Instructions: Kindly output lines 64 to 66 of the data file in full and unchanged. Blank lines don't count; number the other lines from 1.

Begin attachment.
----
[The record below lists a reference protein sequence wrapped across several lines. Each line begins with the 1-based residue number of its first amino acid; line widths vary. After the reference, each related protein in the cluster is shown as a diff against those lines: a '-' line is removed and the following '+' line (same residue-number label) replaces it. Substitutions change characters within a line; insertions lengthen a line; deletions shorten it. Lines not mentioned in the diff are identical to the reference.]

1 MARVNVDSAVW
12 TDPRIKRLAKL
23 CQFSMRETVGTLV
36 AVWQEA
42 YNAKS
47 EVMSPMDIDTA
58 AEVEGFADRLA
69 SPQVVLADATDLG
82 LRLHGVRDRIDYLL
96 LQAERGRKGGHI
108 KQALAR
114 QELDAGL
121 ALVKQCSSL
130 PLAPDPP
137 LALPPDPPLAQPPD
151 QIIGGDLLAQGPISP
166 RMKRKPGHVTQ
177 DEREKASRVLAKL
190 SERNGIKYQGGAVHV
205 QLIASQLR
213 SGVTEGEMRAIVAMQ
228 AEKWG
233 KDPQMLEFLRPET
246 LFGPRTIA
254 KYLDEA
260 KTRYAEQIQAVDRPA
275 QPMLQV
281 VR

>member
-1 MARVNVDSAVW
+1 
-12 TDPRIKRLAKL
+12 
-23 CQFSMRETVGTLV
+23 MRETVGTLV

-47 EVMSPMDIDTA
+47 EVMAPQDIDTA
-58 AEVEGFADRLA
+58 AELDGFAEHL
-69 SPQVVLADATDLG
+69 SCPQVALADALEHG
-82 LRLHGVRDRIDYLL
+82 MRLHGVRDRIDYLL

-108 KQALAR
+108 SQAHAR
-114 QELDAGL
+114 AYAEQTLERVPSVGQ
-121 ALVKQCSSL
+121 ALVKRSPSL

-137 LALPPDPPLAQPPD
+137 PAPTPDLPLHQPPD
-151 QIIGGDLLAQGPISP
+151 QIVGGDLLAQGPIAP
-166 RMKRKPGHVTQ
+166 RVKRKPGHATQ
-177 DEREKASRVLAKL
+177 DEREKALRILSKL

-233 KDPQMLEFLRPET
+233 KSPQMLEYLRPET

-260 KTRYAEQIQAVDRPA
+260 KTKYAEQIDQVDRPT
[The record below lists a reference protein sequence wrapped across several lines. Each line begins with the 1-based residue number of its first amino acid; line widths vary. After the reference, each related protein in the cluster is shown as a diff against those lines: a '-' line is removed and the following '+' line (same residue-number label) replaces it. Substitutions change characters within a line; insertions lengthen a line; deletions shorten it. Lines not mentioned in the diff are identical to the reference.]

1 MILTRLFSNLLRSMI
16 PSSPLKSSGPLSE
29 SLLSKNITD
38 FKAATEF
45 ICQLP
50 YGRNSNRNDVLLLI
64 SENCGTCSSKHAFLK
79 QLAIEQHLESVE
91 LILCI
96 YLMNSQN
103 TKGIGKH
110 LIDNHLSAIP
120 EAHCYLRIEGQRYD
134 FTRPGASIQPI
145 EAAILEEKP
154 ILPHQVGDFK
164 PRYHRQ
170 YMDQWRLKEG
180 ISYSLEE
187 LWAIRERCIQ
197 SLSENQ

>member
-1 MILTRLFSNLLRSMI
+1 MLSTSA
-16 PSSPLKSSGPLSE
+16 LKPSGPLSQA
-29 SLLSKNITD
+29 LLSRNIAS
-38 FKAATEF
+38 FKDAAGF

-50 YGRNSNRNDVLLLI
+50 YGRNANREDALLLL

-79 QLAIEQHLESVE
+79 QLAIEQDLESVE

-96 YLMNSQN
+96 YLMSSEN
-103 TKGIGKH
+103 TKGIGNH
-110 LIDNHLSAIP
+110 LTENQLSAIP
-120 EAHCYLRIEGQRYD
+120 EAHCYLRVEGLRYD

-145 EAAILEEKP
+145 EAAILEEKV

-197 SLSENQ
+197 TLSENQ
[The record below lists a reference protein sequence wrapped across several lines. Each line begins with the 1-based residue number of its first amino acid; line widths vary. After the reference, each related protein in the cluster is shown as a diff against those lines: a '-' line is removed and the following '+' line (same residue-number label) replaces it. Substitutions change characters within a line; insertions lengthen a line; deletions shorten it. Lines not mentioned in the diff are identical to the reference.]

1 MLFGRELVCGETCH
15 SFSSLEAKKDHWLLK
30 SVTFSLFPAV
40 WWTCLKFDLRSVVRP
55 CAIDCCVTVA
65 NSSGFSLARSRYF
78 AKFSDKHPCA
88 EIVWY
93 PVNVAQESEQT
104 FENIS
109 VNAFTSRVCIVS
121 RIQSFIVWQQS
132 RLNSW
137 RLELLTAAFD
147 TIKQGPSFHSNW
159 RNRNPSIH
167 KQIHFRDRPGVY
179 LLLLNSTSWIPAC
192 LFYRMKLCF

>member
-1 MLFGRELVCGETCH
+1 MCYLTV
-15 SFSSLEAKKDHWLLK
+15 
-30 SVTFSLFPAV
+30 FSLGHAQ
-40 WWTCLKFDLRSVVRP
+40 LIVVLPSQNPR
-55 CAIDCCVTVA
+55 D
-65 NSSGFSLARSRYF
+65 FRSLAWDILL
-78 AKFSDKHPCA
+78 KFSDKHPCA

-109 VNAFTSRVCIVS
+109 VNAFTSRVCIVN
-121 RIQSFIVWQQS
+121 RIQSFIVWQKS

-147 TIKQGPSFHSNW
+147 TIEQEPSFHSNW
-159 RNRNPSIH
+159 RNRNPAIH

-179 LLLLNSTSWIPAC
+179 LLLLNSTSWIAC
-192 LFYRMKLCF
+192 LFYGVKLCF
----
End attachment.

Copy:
1 MILTRLFSNLLRSMI
16 PSSPLKSSGPLSE
29 SLLSKNITD